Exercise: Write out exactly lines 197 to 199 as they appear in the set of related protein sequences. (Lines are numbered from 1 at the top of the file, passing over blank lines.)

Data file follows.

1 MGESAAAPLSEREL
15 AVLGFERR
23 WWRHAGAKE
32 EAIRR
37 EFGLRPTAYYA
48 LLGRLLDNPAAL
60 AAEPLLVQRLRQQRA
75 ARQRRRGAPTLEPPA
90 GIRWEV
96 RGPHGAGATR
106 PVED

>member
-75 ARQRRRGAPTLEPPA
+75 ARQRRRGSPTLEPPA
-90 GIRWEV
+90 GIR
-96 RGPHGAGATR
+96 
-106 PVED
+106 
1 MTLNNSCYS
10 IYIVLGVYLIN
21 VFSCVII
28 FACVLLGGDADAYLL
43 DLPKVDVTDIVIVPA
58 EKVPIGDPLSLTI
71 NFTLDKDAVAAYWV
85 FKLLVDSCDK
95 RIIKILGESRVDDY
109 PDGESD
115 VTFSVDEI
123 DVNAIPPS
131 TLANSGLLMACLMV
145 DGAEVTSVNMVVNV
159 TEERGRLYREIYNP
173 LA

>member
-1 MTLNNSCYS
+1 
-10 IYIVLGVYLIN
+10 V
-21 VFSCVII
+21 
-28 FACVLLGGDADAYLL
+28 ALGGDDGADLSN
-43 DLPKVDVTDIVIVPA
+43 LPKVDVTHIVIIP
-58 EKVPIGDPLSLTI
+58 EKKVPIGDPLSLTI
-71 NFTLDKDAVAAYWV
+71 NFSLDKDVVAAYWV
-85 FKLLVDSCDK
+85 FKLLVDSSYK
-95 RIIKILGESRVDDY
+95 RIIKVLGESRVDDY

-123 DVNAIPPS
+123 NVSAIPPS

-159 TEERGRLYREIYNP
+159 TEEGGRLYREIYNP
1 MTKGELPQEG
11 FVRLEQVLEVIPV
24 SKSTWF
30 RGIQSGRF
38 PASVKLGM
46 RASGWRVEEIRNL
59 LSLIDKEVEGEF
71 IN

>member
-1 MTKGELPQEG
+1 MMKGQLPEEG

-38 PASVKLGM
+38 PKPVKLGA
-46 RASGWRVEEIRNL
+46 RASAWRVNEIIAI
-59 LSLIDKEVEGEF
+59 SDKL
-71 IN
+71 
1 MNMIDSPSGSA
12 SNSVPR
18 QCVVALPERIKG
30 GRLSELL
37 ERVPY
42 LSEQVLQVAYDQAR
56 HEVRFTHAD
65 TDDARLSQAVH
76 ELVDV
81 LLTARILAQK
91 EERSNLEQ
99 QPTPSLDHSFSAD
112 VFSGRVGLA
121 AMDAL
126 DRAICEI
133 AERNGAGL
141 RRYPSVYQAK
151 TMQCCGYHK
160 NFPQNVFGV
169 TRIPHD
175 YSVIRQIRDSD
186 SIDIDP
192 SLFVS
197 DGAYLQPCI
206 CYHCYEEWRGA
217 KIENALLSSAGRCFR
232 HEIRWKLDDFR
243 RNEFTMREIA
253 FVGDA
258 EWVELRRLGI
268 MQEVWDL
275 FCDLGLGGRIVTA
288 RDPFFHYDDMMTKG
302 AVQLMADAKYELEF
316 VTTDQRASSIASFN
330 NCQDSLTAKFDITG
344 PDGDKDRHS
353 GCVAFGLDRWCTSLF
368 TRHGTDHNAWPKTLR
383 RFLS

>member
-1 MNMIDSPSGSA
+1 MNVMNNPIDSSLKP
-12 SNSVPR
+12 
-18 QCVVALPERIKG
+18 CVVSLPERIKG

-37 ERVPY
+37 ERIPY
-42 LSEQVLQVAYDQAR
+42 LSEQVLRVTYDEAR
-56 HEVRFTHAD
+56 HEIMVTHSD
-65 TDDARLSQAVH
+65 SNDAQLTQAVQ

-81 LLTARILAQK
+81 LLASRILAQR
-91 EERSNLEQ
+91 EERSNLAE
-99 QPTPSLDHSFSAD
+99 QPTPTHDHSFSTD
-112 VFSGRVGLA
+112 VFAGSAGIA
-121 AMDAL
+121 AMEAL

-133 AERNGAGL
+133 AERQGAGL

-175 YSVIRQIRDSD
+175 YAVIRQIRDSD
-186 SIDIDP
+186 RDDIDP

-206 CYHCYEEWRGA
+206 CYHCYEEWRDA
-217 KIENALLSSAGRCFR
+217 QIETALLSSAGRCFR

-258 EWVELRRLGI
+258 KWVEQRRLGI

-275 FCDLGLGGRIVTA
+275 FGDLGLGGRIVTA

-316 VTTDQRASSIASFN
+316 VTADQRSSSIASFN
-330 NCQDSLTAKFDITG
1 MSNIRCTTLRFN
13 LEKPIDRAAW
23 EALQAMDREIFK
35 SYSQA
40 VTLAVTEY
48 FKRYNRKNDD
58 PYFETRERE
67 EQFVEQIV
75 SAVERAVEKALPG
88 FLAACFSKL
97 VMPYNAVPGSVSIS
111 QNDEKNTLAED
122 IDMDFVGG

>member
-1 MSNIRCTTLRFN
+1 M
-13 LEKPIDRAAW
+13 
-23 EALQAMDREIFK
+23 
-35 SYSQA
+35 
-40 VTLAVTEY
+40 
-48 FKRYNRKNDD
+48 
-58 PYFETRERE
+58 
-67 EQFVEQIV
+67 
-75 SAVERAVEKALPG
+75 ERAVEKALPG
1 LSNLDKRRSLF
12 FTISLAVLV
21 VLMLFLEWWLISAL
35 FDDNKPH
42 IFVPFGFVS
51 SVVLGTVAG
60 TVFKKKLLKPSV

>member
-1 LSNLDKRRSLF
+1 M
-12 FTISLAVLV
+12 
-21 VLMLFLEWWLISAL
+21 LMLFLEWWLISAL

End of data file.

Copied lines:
42 IFVPFGFVS
51 SVVLGTVAG
60 TVFKKKLLKPSV